Being Comfortable With Failure Makes You A Better Writer

Photo by sydney Rae on Unsplash

In a recent appearance on Marc Maron’s “WTF” podcast, Howie Mandel stated that a big part of his success in show business has to do with “being comfortable with discomfort.” It’s so obvious, sure, but that verbalization of a simple truth really struck a chord with me.

In fact, I’ll take Mandel’s statement a step further (well, maybe it’s just a slight repositioning, but hey, I want to feel like I’m contributing too) and put this out there:

You need to be comfortable with failure if you want to become a better writer. It’s not a matter of if you’ll deal with falling short, it’s a matter of when.

Even though I’m lucky enough to make my living as a scribe, I still deal with failure every single day. Whether it’s a big corporate project or a personal blog post I write for my own amusement (or catharsis), I’m usually in a state of discomfort.

It’s literally my default position.

Despite that, I wouldn’t have it any other way, as far as my process goes. At the end of the day, failure doesn’t slow me down or diminish my writing ability; instead, all it’s done is made me stronger.

Failure is (Unavoidably) Part of the Process

Let’s not kid ourselves: Failing repeatedly isn’t easy.

It’s tough. Tough to accept. Tough to grapple with even when you know it’s true. Maybe toughest of all is knowing that the next failure is coming around the next corner, probably sooner than you think.

At least that’s the way I used to look at it.

Now, having been around the block a few more times creatively, I know that there’s no avoiding those failures. That said, I don’t attach negative connotations of them anymore. Instead, I look at temporary setbacks (and trust me, they never last forever) as a helping hand, like someone stopping to give you directions by the side of the road.

Let’s use the example of having your writing submission rejected. It doesn’t matter what it is or even how good you are at the time of submission — people will say no to you. The vast majority of the time, there’s no malicious intent behind or anything. It’s just a no.

I remember submitting a writing packet to NBC Late Night Writer’s Workshop when I was in the middle of my university undergrad. It was the first of many I sent out to specific shows, other writers and producers in that line of work, and even to agents in both New York and Hollywood.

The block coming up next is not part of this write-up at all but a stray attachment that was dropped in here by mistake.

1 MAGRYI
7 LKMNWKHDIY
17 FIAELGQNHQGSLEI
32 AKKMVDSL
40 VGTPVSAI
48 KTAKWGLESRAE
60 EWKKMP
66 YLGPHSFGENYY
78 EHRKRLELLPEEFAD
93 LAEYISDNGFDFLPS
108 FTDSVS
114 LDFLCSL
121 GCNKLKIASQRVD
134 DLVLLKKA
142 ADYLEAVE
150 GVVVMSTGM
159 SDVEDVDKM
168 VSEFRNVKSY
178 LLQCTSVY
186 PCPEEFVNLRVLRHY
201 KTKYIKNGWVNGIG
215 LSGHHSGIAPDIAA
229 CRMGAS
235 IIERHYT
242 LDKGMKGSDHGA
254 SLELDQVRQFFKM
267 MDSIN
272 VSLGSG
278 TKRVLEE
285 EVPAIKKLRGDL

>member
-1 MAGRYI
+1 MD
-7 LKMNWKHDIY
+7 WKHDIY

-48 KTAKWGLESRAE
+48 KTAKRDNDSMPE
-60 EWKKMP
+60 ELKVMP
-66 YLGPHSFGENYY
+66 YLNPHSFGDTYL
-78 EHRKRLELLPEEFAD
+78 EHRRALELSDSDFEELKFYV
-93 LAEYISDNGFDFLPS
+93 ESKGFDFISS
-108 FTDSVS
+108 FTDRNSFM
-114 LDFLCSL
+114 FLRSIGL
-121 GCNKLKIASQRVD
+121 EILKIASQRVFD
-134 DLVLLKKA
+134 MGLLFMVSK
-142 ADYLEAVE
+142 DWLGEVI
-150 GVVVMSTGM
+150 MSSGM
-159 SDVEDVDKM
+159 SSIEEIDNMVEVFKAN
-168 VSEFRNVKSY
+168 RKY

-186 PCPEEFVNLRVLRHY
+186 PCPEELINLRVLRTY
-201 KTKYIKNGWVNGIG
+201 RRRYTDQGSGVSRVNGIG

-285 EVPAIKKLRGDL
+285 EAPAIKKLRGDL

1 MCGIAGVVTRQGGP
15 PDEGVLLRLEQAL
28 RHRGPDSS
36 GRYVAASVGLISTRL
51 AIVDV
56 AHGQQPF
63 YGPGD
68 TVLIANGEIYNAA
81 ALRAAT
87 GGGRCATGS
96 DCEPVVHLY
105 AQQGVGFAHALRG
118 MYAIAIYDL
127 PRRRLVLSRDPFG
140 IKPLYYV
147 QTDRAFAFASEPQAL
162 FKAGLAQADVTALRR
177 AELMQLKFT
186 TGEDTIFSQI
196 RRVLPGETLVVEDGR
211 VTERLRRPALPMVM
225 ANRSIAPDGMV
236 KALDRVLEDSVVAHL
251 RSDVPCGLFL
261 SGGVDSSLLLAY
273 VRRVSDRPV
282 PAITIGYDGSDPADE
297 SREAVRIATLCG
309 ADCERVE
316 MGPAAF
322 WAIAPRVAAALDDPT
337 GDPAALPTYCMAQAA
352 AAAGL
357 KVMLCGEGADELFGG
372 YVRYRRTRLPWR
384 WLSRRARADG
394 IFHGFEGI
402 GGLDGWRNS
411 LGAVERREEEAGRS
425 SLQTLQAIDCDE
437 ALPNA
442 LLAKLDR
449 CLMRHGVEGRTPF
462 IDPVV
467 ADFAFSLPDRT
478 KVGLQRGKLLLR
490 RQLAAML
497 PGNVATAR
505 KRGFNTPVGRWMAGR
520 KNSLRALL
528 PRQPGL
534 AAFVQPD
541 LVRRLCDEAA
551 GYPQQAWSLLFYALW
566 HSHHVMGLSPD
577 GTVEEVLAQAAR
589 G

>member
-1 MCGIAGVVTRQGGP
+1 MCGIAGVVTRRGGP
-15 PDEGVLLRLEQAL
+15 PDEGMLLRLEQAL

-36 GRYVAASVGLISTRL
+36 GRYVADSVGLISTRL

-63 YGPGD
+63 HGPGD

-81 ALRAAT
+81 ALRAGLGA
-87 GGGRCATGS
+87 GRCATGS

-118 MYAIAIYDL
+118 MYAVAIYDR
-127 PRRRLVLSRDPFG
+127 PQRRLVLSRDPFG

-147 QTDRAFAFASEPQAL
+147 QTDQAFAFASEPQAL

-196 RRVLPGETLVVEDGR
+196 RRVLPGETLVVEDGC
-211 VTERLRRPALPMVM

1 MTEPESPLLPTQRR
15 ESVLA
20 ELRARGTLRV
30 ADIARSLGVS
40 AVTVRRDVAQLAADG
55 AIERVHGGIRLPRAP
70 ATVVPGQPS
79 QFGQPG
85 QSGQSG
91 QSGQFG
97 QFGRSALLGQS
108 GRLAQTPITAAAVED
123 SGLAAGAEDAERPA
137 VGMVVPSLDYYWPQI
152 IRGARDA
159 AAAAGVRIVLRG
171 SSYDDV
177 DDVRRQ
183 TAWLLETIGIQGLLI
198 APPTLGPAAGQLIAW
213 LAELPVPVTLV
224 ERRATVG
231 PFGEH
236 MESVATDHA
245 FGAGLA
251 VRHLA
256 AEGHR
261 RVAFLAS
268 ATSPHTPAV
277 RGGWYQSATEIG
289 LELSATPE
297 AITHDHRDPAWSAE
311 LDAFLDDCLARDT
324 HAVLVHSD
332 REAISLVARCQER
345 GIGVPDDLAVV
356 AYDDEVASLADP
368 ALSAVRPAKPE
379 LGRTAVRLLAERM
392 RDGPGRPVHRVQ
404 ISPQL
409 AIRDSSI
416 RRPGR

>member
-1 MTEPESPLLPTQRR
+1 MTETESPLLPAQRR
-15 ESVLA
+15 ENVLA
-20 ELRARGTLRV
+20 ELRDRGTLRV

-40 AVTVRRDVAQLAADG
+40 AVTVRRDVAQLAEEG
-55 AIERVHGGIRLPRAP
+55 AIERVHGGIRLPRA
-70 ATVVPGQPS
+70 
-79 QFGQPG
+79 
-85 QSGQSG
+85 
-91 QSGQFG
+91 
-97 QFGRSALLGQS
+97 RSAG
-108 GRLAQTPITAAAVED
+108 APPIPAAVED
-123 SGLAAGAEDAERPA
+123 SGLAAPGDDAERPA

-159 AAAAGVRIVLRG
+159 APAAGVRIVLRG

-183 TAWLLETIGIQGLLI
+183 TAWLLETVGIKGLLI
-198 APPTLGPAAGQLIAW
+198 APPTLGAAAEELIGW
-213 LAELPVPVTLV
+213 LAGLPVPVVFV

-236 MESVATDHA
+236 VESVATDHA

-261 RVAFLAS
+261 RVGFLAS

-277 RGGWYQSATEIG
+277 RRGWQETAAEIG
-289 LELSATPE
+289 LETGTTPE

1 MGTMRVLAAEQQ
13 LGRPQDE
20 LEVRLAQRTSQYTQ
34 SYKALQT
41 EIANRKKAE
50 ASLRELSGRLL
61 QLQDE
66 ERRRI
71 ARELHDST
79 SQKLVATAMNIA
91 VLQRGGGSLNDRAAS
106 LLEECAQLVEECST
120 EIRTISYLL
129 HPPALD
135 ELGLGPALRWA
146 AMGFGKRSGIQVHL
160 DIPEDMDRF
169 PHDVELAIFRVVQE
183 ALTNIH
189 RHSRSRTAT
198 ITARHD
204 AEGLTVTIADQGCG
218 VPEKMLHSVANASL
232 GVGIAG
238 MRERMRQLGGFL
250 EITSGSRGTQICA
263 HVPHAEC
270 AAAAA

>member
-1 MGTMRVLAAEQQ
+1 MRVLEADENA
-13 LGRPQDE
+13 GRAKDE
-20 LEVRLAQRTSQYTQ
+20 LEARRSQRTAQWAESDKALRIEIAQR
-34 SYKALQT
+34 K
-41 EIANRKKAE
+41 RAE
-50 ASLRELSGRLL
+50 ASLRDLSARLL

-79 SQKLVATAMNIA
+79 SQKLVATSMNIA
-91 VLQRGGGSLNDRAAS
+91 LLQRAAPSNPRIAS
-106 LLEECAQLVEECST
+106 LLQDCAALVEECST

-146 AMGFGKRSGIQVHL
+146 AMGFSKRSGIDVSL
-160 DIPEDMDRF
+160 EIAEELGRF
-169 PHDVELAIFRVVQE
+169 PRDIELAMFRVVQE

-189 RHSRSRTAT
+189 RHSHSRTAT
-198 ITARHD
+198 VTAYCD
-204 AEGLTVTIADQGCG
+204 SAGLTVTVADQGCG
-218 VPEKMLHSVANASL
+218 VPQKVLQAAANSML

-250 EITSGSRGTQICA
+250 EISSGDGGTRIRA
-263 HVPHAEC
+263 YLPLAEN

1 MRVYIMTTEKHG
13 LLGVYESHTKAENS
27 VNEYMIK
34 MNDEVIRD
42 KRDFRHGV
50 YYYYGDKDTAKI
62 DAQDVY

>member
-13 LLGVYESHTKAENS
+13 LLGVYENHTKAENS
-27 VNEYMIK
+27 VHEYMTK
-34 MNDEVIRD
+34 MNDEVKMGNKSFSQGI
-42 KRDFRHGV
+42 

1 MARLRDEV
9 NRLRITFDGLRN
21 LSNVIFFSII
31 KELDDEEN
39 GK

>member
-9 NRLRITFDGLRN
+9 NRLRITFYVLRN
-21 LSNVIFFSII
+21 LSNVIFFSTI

For the purposes of this article, I went back into an old hard drive and found those old submission packets. I’ve decided to share my first-ever submission packet with everyone reading this.

Not as a point of pride. More because it made my skin crawl.

It’s not good. Not even close. Part of me is embarrassed for the production assistant or intern who had to waste 30 seconds or more of their life reading it.

The important takeaway here is this: Not only did I continue writing comedy-based material after that, but I eventually got paid as a joke writer several years afterward.

Sure, there were plenty more rejections in between. The Beaverton, back when it was just Canada’s version of The Onion and not yet a TV show, told me no three separate times. I did stand-up in front of crowds of 10–12 people who didn’t laugh at a single thing I wrote. Grappling with that necessary failure was incredibly difficult.

Then, after continuing to put in the time and effort, I sold jokes to a few comedians. One particular assignment that comes to mind was a long bit about a female performer getting a wax job. I have no life experience in this area, but my words still ended up as part of a set that, as I stood in the back of the room watching, made a packed room laugh again and again.